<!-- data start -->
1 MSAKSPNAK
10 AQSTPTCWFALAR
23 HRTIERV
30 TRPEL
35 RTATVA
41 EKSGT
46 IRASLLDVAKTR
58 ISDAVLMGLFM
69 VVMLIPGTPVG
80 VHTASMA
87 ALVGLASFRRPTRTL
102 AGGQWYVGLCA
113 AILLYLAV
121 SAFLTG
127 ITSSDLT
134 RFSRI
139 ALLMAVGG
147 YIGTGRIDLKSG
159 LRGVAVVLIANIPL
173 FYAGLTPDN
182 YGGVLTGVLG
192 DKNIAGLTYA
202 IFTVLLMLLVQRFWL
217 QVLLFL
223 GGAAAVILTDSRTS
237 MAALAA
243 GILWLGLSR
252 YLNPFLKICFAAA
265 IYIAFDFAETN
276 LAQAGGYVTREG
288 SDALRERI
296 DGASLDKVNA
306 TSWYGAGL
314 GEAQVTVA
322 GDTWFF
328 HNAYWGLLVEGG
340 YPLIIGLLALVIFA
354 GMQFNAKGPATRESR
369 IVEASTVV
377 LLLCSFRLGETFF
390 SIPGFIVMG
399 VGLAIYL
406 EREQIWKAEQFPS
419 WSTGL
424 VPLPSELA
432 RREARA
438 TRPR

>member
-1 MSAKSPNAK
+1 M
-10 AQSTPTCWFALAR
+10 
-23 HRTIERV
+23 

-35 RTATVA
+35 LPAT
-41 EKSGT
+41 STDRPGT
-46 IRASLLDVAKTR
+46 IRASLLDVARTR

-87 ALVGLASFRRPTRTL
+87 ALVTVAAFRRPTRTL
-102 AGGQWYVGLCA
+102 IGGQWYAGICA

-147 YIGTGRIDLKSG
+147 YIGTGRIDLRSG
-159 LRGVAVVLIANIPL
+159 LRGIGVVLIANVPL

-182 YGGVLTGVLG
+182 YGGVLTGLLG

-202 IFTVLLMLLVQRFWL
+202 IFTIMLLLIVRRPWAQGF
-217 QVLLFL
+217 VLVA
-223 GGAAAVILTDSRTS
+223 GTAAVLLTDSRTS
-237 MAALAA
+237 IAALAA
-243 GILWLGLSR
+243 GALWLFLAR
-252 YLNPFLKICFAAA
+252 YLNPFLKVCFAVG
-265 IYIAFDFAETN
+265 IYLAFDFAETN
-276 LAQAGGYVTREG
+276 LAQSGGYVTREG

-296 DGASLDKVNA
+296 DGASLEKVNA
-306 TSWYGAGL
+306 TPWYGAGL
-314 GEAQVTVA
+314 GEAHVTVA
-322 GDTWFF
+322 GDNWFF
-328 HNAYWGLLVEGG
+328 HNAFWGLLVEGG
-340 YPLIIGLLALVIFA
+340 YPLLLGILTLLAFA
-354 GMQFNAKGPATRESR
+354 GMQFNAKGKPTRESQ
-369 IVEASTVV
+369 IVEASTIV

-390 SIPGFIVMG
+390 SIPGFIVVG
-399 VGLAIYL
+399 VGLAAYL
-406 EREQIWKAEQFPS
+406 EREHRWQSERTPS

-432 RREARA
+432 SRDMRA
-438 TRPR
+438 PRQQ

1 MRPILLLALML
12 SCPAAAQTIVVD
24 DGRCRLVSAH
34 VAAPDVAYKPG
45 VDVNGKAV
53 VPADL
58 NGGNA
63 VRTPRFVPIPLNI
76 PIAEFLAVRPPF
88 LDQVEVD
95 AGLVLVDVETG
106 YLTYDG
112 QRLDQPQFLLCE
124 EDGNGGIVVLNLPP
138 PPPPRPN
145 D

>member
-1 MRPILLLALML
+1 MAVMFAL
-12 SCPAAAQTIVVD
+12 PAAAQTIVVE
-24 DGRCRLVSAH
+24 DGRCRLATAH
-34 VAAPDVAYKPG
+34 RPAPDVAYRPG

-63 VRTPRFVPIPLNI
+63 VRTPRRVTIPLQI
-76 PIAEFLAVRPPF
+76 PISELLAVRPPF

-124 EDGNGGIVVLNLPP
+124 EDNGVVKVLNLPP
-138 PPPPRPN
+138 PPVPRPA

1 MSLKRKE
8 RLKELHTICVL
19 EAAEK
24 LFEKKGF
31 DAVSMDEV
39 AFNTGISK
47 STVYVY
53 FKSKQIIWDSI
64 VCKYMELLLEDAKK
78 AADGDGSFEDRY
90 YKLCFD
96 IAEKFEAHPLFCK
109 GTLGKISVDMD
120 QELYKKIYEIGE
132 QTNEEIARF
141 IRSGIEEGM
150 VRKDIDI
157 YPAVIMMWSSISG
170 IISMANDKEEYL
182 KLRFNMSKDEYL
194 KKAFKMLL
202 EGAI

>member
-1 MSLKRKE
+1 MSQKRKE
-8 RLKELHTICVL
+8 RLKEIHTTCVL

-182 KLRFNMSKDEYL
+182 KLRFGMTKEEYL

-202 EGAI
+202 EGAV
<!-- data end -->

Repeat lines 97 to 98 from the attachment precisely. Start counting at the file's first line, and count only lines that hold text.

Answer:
-340 YPLIIGLLALVIFA
+340 YPLLLGILTLLAFA